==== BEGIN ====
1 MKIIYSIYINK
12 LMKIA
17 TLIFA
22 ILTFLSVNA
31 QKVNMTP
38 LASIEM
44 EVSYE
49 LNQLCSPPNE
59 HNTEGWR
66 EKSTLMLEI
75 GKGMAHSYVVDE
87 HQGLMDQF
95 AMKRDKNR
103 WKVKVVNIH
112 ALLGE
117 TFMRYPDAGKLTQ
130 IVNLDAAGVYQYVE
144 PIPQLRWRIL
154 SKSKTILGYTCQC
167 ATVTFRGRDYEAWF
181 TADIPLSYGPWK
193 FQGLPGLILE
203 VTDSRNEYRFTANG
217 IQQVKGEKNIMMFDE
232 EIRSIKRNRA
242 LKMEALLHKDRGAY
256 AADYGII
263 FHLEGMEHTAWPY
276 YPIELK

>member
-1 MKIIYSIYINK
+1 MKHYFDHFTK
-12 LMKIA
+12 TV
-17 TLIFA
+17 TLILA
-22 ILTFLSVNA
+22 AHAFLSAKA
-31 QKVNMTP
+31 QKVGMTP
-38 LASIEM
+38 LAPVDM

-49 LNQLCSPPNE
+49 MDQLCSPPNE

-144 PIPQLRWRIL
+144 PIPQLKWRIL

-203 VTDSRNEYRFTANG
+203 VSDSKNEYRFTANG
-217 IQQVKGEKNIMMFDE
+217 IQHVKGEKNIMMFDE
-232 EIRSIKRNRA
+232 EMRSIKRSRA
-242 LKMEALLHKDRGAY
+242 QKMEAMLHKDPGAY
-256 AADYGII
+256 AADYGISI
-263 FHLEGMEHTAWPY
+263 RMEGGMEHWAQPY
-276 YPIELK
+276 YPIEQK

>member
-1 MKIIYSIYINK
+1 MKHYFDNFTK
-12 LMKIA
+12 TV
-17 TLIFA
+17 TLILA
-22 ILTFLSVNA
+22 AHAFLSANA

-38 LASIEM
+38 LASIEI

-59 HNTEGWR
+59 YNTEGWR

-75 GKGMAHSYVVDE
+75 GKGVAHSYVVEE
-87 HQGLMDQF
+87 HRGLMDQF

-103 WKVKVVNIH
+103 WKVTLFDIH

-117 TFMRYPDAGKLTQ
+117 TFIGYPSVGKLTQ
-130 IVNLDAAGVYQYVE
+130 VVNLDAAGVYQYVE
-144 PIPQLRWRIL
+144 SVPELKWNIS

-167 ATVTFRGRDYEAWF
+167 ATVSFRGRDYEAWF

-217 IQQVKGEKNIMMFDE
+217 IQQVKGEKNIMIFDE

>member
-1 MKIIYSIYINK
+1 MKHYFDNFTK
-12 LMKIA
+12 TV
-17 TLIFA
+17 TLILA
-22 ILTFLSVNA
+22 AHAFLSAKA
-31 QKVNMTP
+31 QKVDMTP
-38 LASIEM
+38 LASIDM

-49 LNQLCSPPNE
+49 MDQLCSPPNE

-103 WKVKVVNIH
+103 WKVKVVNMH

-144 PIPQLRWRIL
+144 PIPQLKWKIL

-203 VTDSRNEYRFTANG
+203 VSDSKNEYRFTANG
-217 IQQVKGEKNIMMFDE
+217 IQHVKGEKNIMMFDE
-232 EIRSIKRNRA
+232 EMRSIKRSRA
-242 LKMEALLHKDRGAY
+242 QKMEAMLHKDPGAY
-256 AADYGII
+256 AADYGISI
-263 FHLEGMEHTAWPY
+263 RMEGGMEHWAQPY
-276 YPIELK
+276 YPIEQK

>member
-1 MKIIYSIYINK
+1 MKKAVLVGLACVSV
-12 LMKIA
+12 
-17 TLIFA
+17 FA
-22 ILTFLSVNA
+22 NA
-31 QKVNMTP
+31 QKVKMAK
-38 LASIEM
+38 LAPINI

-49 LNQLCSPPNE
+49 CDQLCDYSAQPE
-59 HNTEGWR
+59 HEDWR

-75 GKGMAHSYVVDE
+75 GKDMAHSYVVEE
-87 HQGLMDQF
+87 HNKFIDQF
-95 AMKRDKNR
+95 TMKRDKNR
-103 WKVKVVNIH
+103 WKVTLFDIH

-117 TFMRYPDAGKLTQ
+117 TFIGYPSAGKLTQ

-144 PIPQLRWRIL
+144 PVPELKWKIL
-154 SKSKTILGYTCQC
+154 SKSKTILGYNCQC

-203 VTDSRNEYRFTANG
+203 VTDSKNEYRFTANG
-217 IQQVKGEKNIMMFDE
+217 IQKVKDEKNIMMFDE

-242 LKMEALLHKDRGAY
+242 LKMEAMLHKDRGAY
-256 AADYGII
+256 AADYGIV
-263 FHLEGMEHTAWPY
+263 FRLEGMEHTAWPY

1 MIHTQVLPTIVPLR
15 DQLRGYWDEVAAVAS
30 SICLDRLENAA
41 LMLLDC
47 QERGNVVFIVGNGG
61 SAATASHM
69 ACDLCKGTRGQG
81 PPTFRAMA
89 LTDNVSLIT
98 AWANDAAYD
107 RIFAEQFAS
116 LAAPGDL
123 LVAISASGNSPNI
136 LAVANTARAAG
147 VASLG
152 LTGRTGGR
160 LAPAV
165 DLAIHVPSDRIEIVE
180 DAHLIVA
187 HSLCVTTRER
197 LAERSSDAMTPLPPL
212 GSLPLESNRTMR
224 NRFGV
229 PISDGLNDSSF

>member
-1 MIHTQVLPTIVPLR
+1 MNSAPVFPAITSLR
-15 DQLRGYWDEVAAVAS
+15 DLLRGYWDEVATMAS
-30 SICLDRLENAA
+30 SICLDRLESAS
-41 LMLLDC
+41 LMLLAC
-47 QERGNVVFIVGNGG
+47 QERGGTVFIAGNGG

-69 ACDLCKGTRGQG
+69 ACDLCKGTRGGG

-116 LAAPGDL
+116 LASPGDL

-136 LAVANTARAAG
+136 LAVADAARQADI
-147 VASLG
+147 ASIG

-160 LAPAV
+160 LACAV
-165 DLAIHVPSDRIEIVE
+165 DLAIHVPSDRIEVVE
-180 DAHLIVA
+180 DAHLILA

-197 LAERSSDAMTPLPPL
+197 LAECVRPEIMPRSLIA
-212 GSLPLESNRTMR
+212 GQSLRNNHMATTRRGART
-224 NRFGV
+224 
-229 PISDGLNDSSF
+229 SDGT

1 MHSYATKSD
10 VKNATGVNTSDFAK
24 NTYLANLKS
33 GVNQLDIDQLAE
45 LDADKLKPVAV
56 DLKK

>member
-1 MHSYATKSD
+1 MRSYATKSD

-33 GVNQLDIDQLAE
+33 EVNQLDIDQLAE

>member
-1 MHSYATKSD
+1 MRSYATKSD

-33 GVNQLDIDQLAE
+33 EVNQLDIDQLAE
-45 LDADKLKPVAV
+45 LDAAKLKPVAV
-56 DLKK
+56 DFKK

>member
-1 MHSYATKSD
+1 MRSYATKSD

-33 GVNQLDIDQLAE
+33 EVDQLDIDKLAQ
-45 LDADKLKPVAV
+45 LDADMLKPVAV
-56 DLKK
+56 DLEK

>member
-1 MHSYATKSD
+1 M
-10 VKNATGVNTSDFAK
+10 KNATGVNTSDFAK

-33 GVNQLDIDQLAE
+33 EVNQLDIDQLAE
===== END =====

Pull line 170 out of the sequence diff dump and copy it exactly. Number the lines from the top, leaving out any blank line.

69 ACDLCKGTRGQG